Open Access Articles- Top Results for Dexfenfluramine


Systematic (IUPAC) name
Clinical data
MedlinePlus a682088
Pharmacokinetic data
Protein binding 36%
Half-life 17–20 hours
3239-44-9 7pxY
PubChem CID 66265
DrugBank DB01191 7pxY
ChemSpider 59646 7pxY
UNII E35R3G56OV 7pxY
KEGG D07805 7pxY
ChEBI CHEBI:439329 7pxY
ChEMBL CHEMBL248702 7pxY
Chemical data
Formula C12H16F3N
231.257 g/mol
 14pxY (what is this?)  (verify)

Dexfenfluramine, marketed as dexfenfluramine hydrochloride under the name Redux, is a serotonergic anorectic drug: it reduces appetite by increasing the amount of extracellular serotonin in the brain. It is the d-enantiomer of fenfluramine and is structurally similar to amphetamine, but lacks any psychologically stimulating effects.

Dexfenfluramine was for some years in the mid-1990s approved by the United States Food and Drug Administration for the purposes of weight loss. However, following multiple concerns about the cardiovascular side-effects of the drug, such approval was withdrawn and it was retired from the market in 1997. After it was removed in the US, dexfenfluramine was also pulled out in other global markets. It was later superseded by sibutramine, which, although initially considered a safer alternative to both dexfenfluramine and fenfluramine[citation needed], was likewise removed from the US market in 2010.[1]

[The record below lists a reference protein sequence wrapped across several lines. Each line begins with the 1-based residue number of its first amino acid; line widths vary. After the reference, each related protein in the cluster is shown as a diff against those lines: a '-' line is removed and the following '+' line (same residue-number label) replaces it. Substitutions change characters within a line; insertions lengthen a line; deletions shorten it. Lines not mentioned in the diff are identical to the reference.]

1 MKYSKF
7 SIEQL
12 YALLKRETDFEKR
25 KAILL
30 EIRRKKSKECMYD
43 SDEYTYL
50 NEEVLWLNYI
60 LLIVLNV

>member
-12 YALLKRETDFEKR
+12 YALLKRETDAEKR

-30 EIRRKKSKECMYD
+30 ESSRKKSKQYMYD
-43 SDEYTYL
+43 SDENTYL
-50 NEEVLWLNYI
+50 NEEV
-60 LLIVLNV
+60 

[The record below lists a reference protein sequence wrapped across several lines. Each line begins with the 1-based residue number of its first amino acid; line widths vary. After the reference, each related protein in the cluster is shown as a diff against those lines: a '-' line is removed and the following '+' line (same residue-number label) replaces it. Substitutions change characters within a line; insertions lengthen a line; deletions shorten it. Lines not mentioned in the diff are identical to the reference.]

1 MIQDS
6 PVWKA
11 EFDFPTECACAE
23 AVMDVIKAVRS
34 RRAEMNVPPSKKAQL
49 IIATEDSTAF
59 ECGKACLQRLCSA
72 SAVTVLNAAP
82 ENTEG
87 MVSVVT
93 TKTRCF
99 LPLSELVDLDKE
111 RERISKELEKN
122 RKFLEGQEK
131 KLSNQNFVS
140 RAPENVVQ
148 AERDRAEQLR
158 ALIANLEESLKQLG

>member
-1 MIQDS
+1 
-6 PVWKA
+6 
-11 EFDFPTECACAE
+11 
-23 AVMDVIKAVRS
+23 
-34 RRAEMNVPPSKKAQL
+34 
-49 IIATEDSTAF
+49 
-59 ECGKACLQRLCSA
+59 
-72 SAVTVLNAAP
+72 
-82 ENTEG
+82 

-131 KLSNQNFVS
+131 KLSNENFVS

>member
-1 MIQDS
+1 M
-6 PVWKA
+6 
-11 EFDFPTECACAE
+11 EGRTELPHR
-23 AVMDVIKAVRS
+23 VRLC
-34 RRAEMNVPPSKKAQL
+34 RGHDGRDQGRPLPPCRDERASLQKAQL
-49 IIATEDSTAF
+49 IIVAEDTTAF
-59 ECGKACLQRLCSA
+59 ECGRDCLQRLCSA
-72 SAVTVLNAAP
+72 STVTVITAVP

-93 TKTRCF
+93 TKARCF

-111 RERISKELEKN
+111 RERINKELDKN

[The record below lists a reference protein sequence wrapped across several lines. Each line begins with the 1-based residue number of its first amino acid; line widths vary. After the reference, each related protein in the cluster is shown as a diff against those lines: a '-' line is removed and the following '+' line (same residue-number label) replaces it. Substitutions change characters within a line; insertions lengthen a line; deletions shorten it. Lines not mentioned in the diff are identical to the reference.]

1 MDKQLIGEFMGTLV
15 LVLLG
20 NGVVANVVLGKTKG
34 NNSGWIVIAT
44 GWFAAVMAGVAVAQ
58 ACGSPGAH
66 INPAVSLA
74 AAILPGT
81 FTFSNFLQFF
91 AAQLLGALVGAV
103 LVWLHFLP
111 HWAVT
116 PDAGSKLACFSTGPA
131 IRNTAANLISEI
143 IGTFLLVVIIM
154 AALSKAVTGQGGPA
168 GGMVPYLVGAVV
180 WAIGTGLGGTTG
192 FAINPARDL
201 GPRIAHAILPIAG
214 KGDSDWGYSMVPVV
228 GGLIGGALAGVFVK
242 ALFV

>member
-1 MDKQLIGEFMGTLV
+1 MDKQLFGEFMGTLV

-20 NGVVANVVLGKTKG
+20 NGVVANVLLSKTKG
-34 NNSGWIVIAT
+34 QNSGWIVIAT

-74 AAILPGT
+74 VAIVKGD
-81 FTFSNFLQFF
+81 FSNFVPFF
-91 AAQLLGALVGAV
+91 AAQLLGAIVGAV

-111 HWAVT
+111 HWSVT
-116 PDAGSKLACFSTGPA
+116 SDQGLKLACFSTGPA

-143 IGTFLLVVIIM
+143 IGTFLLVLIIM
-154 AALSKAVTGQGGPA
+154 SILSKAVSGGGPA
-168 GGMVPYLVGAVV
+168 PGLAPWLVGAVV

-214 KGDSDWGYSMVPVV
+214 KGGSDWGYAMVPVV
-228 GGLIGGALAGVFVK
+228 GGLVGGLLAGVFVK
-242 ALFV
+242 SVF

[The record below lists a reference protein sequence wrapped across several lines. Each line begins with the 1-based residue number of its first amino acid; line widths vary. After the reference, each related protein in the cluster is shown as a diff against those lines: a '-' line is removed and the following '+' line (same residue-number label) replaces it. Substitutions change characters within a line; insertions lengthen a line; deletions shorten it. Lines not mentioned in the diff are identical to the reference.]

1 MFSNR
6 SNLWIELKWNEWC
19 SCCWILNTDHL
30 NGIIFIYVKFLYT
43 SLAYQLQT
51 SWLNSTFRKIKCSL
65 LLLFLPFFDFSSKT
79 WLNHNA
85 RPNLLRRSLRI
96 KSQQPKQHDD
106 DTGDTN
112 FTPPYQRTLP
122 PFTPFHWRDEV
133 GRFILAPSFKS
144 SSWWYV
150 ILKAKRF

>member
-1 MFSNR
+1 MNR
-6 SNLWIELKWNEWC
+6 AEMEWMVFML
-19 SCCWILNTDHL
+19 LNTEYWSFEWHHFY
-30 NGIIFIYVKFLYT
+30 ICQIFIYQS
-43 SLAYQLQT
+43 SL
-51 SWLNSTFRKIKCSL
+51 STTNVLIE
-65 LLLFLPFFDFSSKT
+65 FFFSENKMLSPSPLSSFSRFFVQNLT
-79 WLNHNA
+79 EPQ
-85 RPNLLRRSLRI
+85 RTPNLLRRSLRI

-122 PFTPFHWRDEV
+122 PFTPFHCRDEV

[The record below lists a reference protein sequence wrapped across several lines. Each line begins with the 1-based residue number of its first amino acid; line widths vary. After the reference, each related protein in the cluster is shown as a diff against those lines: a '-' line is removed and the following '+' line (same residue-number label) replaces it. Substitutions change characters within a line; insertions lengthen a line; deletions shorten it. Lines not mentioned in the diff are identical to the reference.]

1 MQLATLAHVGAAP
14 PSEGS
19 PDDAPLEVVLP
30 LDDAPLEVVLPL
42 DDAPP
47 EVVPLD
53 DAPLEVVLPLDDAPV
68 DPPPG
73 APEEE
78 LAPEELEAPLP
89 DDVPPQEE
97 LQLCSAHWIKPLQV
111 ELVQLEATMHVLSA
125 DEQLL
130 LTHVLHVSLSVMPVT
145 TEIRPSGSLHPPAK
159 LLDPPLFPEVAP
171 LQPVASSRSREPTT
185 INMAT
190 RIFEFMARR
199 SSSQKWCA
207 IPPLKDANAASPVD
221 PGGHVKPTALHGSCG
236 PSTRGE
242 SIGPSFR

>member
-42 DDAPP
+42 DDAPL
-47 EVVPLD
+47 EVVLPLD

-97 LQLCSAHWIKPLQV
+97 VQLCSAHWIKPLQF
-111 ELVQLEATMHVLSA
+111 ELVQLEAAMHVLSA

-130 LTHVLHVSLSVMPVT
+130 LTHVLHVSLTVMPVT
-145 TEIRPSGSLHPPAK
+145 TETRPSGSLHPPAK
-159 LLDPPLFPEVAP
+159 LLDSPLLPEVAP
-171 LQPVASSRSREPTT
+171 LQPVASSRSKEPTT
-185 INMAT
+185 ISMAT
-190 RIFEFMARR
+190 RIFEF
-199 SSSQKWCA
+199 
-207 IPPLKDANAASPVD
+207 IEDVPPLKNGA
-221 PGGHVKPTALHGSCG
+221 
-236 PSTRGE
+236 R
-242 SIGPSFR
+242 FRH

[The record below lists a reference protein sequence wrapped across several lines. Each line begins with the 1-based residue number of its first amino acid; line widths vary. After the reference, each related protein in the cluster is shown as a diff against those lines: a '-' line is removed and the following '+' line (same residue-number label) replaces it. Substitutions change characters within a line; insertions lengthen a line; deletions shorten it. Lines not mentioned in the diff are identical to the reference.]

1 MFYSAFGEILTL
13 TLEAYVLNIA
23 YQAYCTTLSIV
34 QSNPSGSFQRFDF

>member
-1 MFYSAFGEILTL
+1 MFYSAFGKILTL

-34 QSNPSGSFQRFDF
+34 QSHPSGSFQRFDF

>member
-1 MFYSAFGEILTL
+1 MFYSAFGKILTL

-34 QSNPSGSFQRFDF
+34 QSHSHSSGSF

The drug was manufactured by Interneuron Pharmaceuticals, a company co-founded by Richard Wurtman, aimed at marketing discoveries by Massachusetts Institute of Technology scientists.[2] In the case of Redux, Interneuron's manufacture was under licence to Wyeth-Ayerst Laboratories.[3] Although at the time of its release, some optimism prevailed that it might herald a new approach[citation needed], there remained some reservations amongst neurologists, twenty-two of whom petitioned the FDA to delay approval[citation needed]. Their concern was based on the work of George A. Ricaurte, whose techniques and conclusions were later questioned.[4]

In actuality, most conversant with the discussion felt that dexfenfuramine's only advantage was patent protection for its licensed companies. Racemic fenfluramine was far cheaper.

See also


  1. ^  Missing or empty |title= (help)[dead link]
  2. ^ Lemonick, Michael D; Dowell, William; Nash, J. Madeleine; Ramirez, Ainissa; Reid, Brian; Ressner, Jeffrey (23 September 1996), ., ed., "The New Miracle Drug?", Time, retrieved 3 October 2010  |chapter= ignored (help)
  3. ^ Lemonick, Michael D; Nash, J. Madeleine; Park, Alice; Thompson, Dick (29 September 1997), ., ed., "The Mood Molecule", Time, retrieved 4 October 2010  |chapter= ignored (help)
  4. ^ "DEA Accedes to Ecstasy Test". Wired. 2 March 2004. 

External links